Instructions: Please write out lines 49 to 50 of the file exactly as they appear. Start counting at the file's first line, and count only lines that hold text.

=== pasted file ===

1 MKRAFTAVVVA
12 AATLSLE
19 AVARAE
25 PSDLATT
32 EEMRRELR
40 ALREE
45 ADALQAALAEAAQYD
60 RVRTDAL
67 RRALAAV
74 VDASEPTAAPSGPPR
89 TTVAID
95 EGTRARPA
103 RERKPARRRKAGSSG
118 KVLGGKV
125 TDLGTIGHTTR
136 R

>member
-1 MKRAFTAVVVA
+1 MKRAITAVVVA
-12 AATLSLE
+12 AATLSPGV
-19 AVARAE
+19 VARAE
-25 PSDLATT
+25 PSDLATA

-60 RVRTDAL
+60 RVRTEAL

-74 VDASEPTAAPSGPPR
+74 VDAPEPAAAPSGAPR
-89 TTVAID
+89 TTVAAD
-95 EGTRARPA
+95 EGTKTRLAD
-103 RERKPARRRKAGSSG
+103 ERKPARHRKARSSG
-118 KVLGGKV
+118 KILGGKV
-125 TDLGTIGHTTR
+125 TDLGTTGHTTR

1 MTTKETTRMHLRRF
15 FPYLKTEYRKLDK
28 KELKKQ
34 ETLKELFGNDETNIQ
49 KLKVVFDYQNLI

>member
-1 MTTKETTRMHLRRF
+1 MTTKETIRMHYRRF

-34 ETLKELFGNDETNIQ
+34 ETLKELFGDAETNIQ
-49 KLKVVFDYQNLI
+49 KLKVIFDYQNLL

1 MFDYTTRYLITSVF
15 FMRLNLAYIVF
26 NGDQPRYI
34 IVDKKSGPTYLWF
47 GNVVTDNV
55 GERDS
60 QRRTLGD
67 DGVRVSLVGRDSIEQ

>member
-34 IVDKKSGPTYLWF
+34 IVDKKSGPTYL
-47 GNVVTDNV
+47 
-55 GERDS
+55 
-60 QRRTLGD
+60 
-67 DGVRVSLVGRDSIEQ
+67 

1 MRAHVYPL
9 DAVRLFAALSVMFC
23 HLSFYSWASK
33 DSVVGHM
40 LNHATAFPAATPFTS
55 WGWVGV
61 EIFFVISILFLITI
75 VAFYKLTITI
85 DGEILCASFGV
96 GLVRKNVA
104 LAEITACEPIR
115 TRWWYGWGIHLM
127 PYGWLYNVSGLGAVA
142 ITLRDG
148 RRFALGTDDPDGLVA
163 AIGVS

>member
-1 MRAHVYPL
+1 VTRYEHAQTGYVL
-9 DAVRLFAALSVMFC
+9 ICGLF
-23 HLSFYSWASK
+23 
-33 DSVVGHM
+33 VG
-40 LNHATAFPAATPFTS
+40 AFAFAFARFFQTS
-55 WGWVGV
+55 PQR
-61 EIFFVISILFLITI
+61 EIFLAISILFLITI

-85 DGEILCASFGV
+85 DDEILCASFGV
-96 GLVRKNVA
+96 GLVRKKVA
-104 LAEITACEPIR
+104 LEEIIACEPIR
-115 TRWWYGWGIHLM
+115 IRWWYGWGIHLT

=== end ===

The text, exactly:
+34 ETLKELFGDAETNIQ
-49 KLKVVFDYQNLI